KGS-99-09

Using MASW to Map Bedrock in Olathe, Kansas

Summary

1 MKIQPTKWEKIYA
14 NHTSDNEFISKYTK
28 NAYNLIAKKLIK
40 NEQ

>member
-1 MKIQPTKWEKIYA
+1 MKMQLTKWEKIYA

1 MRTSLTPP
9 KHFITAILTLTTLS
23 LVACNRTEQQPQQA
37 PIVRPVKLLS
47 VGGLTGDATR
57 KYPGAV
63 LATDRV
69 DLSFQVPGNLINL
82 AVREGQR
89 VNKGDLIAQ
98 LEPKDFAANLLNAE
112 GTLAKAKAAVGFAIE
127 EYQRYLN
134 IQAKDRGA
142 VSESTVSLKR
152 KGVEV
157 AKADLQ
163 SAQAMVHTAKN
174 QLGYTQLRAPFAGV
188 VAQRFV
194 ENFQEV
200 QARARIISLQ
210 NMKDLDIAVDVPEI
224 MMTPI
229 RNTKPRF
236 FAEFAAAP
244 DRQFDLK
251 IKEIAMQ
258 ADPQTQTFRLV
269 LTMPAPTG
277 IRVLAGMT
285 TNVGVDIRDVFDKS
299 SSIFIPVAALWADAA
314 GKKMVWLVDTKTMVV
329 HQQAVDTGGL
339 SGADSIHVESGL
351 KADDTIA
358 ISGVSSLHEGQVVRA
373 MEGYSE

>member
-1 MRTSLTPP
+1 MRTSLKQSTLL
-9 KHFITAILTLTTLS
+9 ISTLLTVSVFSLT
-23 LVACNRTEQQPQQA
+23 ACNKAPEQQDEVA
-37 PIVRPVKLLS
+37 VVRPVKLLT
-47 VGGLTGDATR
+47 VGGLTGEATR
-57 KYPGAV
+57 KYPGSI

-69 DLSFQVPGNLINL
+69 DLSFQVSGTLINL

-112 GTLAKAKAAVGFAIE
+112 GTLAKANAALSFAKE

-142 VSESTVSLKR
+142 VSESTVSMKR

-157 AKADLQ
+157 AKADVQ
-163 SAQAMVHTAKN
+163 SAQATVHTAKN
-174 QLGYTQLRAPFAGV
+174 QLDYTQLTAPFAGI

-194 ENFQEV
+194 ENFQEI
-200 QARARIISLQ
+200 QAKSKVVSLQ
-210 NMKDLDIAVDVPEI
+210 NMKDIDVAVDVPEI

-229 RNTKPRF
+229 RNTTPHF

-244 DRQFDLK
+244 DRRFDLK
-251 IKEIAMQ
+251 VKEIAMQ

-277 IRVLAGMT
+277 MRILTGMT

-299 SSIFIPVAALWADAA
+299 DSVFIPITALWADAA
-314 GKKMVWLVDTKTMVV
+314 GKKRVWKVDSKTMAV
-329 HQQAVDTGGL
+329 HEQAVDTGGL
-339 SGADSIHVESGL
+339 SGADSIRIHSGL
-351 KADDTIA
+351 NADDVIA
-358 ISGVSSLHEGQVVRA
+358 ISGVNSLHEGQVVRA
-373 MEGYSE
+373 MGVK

The shear wave velocity field, calculated using the Multi-channel Analysis of Surface Waves (MASW) method (Park et al., 1999; Xia et al., in press) was used to map the bedrock surface at depths of 6 to 23 ft and identify potential fracture zones within bedrock at a site in Olathe, Kansas. Preliminary analysis of this site’s hydrologic characteristics, based primarily on borehole data, suggested fractures and/or an unmapped buried stream channel could be influencing fluid movement along the drill-defined bedrock surface. Since topographic variations on the surface of bedrock can influence the transport and eventual fate of contaminants introduced at or near the ground surface, determining the nature and location of anomalous bedrock was critical to hydrologic characterization of this site.  High velocity gradients within the shear wave velocity field were used as diagnostic of the bedrock surface, while localized lateral decreases in the shear wave velocity below the bedrock surface were considered characteristic of fracture zones or erosional channels. Calculating the shear wave velocity field from surface wave arrivals can generally be accomplished with a high degree of accuracy regardless of cultural noise. The insensitivity of MASW to cultural obstacles and noise was demonstrated at this site (e.g., approx 220,000 yd2 asphalt parking lot, electrical and mechanical noise from nearby industrial facilities, traffic noise from the adjacent highway, exploratory drilling on the asphalt parking lot, and aircraft noise). The depth-tobedrock map produced using only shear wave velocity data possesses significantly higher resolution than maps produced using drilling alone. There is less than 1 ft of difference in the depthto-bedrock interpreted from surface wave data versus the depths determined through drilling.  Geophones used for this study were equipped with steel baseplates. Advantages of mapping the bedrock surface with the shear wave velocity field calculated from surface waves include the insensitivity of MASW to velocity inversions, ease of generating and propagating surface wave energy in comparison to body wave energy, and its sensitivity to lateral changes in velocity.  Localized anomalies were observed on lines 2 and 4 that are likely representative of anomalies in the bedrock. Anomalously low velocities observed on the western portion of the east-west lines is very abrupt and localized, suggesting a zone of either fractures, a relatively shear-sided channel, or a fault. Based on the seismic data alone it is not possible to determine which of these scenarios is correct. Speculating from the character and apparent vertical extent of this feature, it is more likely a fault or fracture than a channel. The physical dimensions of this feature would require a channel to be over 20 ft deep and 30 ft wide with vertical side walls.  A channel with these dimensions is possible, of course, but would not be expected in this setting.  The general topographic trend of the bedrock surface suggests a north dip with an apparent change in the material composition of the shallow bedrock at a localized low in the bedrock surface. Bedrock lows are present at the north end of lines 1 and 3. Based on the drop in shear wave velocities, these lows are also areas with either increased weathered bedrock near the contact between unconsolidated material and bedrock or the bedrock material changes slightly (i.e., limestone to shale or possibly the shale limestone thickens). Lines 2 and 4 possess a low velocity bedrock material near their eastern ends. It appears to transition from high velocity to low velocity very subtly on line 2 while on line 4 the feature is very abrupt and similar in character to the fault/fracture/channel interpreted on the western end of both these lines. Bedrock toward the eastern ends of lines 2 and 4 can be interpreted to be either flat or maybe slightly shallower than near the building on the west.  The depth-to-bedrock contour map produced using both drilling and seismic data is significantly more detailed and represents a closer approximation to the real bedrock surface than either drilling or seismic data could have produced alone. The match between drilling and seismic is excellent. Improved resolution on the surface of the bedrock provides insight into the texture of bedrock and permits identification and appraisal of short wavelength variations in the bedrock surface. The goals and objectives of this survey were met.